During Dana Nanda’s reign, Alexander invaded north-west India (327–325 BCE). In many ways, the invasion by Alexander is a watershed in Indian history. It marked the beginning of the interaction between India and the West, which spanned many centuries to follow. Greek historians began to write about India, and Greek governors and kings ruled in the north-western region of India, which introduced new styles of art and governance. After his conquests in the Punjab region, Alexander expressed his desire to march further east to attack the Magadha Empire. However, his already tired troops had heard about the great emperor in the east (Nanda) and his formidable army and refused to be engaged in a war against such a powerful adversary.
In 326 BCE when Alexander entered the Indian subcontinent after defeating the Persians, Ambhi, the ruler of Taxila, surrendered and accepted the suzerainty of Alexander. The most famous of Alexander’s encounters was with Porus, ruler of the region between Jhelum and Beas. The two armies met in the battle of Hydaspes in which Porus was imprisoned. Later, impressed by the Porus’s dignity, Alexander restored his throne on the condition of accepting his suzerainty. His battle-weary soldiers refused to march further. Alexander did not want to proceed against the reluctance of his army. During his return, Alexander died of typhoid in Babylon.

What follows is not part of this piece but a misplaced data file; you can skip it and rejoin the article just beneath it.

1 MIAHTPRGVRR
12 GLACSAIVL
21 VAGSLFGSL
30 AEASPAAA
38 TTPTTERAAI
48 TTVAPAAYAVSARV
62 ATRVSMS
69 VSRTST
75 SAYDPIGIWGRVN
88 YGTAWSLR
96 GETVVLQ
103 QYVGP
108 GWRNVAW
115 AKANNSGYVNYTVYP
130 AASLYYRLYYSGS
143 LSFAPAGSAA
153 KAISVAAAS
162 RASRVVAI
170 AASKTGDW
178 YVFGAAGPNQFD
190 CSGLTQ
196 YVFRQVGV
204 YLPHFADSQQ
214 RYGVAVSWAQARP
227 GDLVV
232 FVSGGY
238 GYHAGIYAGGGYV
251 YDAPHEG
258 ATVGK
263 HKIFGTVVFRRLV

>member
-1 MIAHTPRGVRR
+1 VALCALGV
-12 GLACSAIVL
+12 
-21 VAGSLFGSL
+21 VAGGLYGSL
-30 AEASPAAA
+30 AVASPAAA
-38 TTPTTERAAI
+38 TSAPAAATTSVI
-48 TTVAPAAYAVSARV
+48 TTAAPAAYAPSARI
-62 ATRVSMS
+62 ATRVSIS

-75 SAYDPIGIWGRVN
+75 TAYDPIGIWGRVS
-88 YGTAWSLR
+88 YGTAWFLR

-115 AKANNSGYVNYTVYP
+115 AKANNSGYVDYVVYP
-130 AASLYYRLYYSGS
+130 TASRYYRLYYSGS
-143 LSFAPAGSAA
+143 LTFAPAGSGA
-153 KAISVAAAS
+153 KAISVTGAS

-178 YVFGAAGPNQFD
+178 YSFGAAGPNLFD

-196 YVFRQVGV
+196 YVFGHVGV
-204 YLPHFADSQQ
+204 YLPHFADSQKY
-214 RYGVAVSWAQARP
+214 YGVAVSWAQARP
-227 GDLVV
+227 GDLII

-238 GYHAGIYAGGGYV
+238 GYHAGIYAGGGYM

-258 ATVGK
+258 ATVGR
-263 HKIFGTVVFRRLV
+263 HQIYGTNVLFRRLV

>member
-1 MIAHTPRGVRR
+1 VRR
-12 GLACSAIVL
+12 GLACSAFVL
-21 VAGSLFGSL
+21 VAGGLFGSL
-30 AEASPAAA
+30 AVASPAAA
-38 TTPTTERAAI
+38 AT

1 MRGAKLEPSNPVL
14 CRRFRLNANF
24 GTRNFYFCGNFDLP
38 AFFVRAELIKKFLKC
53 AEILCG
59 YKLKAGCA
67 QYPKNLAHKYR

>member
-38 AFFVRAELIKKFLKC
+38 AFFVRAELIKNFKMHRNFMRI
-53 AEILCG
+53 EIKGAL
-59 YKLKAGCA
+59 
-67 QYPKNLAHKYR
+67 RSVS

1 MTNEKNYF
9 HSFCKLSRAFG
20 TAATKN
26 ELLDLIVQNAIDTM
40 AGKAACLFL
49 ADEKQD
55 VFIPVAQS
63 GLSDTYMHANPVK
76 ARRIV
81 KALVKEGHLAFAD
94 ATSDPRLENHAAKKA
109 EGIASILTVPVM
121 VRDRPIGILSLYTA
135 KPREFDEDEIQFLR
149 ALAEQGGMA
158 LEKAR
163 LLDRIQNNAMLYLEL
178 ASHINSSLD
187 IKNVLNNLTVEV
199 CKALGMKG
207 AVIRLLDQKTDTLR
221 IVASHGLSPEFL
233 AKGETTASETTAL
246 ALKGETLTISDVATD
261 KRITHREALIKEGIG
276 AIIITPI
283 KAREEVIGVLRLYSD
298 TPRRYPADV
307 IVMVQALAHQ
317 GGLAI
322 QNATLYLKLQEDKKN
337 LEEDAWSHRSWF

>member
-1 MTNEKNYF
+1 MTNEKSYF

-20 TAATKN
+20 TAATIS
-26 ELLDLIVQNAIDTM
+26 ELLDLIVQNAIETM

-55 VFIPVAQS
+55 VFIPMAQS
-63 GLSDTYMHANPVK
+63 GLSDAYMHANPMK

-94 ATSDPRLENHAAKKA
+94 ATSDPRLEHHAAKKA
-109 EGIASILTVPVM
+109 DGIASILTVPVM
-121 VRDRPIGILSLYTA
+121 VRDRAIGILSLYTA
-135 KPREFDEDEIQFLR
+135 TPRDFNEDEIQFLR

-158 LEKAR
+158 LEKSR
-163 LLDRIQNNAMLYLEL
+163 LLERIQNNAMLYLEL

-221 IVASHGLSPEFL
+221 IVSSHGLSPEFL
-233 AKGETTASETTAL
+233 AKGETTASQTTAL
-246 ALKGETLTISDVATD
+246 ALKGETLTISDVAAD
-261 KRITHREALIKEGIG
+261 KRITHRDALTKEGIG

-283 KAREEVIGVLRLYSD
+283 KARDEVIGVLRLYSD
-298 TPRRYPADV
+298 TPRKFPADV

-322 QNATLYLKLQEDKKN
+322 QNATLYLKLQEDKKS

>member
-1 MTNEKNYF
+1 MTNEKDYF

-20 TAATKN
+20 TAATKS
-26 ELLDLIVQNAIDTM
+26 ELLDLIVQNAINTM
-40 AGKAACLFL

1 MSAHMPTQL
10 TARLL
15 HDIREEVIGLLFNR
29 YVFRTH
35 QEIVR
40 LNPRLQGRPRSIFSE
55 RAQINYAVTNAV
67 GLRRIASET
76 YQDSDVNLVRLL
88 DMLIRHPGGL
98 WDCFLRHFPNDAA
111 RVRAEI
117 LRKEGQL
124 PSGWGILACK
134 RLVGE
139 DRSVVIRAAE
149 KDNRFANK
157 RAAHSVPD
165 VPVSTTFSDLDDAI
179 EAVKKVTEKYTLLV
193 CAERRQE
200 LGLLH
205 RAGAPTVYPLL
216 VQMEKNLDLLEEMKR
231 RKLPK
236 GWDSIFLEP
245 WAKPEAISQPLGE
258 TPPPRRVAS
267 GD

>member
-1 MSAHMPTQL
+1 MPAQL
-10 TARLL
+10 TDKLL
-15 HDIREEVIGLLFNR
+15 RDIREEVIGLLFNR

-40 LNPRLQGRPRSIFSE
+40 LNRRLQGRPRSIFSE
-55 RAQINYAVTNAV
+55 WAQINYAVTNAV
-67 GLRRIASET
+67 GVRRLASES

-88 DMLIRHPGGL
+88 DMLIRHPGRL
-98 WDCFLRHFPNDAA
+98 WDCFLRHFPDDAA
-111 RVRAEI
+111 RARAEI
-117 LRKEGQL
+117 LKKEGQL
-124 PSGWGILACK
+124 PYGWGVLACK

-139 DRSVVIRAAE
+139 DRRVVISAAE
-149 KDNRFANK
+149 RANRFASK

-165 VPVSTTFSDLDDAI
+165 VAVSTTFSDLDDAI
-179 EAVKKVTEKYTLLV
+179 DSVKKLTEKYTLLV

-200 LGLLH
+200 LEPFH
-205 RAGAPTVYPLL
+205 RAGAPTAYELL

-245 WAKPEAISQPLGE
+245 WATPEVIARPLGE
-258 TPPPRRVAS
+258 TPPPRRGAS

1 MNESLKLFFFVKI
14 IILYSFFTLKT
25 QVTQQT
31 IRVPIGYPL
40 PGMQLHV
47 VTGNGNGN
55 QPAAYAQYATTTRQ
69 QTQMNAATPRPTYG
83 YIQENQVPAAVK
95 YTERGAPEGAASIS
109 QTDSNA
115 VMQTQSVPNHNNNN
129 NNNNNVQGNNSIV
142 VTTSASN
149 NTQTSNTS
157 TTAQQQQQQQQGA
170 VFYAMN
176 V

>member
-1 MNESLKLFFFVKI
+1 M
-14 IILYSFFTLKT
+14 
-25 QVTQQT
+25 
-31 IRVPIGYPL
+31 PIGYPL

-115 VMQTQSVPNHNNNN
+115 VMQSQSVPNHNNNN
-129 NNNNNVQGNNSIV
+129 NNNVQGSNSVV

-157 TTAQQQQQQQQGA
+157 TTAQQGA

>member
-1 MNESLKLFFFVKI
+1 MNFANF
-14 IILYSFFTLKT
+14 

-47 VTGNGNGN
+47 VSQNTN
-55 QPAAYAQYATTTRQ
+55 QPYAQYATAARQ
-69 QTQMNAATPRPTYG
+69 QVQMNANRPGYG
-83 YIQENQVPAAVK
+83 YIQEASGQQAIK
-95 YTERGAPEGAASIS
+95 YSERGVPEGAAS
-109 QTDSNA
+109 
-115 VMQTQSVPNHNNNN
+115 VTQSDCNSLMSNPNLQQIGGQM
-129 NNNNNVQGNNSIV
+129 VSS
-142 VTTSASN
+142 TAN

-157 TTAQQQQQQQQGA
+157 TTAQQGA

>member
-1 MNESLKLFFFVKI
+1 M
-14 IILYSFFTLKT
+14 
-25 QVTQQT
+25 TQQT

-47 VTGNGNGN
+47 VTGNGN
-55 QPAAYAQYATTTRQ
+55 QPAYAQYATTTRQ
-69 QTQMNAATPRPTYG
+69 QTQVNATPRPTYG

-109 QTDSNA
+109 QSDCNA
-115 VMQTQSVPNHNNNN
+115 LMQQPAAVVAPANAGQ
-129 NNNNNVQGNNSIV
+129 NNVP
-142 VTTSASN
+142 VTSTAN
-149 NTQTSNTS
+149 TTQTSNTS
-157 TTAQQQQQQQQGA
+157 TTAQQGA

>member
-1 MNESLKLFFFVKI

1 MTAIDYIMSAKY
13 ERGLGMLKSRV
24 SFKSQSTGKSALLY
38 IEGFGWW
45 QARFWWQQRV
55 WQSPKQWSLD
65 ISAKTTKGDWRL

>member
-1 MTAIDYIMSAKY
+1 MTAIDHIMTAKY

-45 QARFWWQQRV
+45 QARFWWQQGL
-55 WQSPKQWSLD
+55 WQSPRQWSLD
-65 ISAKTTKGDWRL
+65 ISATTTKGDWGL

Alexander’s invasion led to the establishment of Greek satrapies in the north-western region of the Indian subcontinent. Trade routes opened up with the West. There were four different trade routes in use, which facilitated the movement of Greek merchants and craftsmen to India, establishing direct contact between India and Greece. As trade contact increased, many Greek settlements were established in the northwest of India. Alexandria near Kabul, Boukephala near Peshawar in Pakistan and Alexandria in Sindh were some of the prominent Greek settlements.
The Greek accounts of India provide valuable information but with a bit of exaggeration. Alexander’s death created void in the north-west, facilitating the accession of Chandragupta Maurya to the throne of Magadha. It also helped him to conquer the numerous small chiefdoms in the north-west and bring the region under his empire.